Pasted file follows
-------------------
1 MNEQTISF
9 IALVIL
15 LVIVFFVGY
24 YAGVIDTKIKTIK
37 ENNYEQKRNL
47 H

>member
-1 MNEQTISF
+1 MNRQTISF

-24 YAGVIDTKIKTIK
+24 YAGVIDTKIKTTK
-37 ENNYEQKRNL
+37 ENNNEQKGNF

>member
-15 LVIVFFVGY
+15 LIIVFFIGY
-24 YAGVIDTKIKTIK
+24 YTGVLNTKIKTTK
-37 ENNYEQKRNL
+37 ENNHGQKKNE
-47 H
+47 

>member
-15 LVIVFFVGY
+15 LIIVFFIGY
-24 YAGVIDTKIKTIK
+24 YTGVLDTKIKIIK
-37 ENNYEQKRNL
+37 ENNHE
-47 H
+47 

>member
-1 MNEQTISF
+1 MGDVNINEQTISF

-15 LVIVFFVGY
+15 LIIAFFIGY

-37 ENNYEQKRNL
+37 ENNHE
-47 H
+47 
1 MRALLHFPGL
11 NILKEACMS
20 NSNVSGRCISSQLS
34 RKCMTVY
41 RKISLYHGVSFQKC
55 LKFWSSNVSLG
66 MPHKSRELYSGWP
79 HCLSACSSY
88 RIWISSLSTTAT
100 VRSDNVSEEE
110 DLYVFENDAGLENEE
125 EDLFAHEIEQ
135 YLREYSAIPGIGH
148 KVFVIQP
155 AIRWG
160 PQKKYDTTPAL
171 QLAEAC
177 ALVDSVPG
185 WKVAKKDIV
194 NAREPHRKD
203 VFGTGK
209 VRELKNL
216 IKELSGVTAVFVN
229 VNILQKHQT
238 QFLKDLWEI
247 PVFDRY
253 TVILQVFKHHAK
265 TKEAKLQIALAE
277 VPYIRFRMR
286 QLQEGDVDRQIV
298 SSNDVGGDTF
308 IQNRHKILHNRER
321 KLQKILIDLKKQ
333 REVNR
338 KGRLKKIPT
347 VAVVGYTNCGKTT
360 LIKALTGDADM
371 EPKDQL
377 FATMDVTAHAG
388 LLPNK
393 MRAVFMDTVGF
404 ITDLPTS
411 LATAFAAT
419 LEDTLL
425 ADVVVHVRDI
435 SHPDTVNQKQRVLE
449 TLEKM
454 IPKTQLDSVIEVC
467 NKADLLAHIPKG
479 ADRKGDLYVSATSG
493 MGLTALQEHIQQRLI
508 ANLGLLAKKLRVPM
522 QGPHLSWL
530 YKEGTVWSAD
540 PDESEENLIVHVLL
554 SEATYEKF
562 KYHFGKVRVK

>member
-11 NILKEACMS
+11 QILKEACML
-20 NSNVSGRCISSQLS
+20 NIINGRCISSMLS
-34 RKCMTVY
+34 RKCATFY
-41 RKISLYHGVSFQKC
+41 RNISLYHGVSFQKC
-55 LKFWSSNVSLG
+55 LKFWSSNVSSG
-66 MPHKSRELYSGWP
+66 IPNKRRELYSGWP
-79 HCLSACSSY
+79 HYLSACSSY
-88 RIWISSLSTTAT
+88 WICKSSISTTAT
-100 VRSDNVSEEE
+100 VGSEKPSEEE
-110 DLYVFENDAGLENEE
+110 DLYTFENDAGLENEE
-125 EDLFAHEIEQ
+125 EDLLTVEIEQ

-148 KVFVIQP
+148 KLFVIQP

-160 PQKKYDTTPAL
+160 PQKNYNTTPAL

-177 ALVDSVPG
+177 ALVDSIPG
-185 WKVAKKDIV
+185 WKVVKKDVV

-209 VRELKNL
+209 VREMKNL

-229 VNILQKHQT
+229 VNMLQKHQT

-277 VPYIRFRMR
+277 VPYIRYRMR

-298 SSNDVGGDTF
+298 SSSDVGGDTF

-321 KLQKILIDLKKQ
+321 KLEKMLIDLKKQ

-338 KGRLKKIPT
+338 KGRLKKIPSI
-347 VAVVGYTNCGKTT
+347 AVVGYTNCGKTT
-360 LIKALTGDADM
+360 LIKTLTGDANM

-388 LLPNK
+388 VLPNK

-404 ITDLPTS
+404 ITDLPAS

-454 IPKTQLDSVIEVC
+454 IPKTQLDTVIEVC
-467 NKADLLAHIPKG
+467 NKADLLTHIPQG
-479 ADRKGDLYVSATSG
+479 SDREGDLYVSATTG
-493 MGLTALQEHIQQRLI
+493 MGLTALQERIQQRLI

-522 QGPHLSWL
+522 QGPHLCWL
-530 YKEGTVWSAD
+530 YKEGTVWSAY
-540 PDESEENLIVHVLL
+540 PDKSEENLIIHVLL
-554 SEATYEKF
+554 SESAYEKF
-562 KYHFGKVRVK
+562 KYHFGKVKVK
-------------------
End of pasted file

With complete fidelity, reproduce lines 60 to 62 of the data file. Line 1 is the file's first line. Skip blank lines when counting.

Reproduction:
194 NAREPHRKD
203 VFGTGK
209 VRELKNL